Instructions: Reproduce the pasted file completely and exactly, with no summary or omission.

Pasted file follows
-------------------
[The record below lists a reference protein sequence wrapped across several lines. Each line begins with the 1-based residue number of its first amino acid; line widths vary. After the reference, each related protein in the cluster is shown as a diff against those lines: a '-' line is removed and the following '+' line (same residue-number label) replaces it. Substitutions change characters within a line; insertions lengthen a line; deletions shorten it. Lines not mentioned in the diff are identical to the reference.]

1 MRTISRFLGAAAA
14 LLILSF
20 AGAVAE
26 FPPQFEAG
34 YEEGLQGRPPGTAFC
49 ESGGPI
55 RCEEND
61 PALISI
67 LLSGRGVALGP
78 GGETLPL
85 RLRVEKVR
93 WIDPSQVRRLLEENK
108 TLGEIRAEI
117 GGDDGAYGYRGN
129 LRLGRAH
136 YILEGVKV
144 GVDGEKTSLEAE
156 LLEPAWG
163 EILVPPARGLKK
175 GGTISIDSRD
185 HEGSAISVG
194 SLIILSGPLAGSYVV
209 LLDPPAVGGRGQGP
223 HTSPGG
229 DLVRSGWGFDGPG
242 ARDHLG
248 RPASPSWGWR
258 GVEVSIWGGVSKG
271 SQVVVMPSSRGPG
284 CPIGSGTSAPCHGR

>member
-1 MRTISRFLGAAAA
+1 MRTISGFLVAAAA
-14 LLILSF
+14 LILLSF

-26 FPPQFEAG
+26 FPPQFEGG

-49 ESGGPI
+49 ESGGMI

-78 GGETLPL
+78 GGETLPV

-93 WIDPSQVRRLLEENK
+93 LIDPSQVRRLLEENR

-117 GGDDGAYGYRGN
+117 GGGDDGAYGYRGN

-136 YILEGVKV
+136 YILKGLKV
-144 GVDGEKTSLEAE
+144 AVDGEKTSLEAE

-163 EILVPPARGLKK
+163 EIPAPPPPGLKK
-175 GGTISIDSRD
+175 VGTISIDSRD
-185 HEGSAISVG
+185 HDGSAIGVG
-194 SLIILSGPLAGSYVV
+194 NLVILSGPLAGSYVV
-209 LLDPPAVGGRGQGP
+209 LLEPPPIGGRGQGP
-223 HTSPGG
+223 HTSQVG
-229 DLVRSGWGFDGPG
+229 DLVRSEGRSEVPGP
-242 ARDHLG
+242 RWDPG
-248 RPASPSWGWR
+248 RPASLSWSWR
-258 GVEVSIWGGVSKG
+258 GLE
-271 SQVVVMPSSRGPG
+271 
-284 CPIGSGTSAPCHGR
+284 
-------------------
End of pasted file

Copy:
[The record below lists a reference protein sequence wrapped across several lines. Each line begins with the 1-based residue number of its first amino acid; line widths vary. After the reference, each related protein in the cluster is shown as a diff against those lines: a '-' line is removed and the following '+' line (same residue-number label) replaces it. Substitutions change characters within a line; insertions lengthen a line; deletions shorten it. Lines not mentioned in the diff are identical to the reference.]

1 MRTISRFLGAAAA
14 LLILSF
20 AGAVAE
26 FPPQFEAG
34 YEEGLQGRPPGTAFC
49 ESGGPI
55 RCEEND
61 PALISI
67 LLSGRGVALGP
78 GGETLPL
85 RLRVEKVR
93 WIDPSQVRRLLEENK
108 TLGEIRAEI
117 GGDDGAYGYRGN
129 LRLGRAH
136 YILEGVKV
144 GVDGEKTSLEAE
156 LLEPAWG
163 EILVPPARGLKK
175 GGTISIDSRD
185 HEGSAISVG
194 SLIILSGPLAGSYVV
209 LLDPPAVGGRGQGP
223 HTSPGG
229 DLVRSGWGFDGPG
242 ARDHLG
248 RPASPSWGWR
258 GVEVSIWGGVSKG
271 SQVVVMPSSRGPG
284 CPIGSGTSAPCHGR

>member
-1 MRTISRFLGAAAA
+1 MRTISGFLVAAAA
-14 LLILSF
+14 LILLSF

-26 FPPQFEAG
+26 FPPQFEGG

-49 ESGGPI
+49 ESGGMI

-78 GGETLPL
+78 GGETLPV

-93 WIDPSQVRRLLEENK
+93 LIDPSQVRRLLEENR

-117 GGDDGAYGYRGN
+117 GGGDDGAYGYRGN

-136 YILEGVKV
+136 YILKGLKV
-144 GVDGEKTSLEAE
+144 AVDGEKTSLEAE

-163 EILVPPARGLKK
+163 EIPAPPPPGLKK
-175 GGTISIDSRD
+175 VGTISIDSRD
-185 HEGSAISVG
+185 HDGSAIGVG
-194 SLIILSGPLAGSYVV
+194 NLVILSGPLAGSYVV
-209 LLDPPAVGGRGQGP
+209 LLEPPPIGGRGQGP
-223 HTSPGG
+223 HTSQVG
-229 DLVRSGWGFDGPG
+229 DLVRSEGRSEVPGP
-242 ARDHLG
+242 RWDPG
-248 RPASPSWGWR
+248 RPASLSWSWR
-258 GVEVSIWGGVSKG
+258 GLE
-271 SQVVVMPSSRGPG
+271 
-284 CPIGSGTSAPCHGR
+284 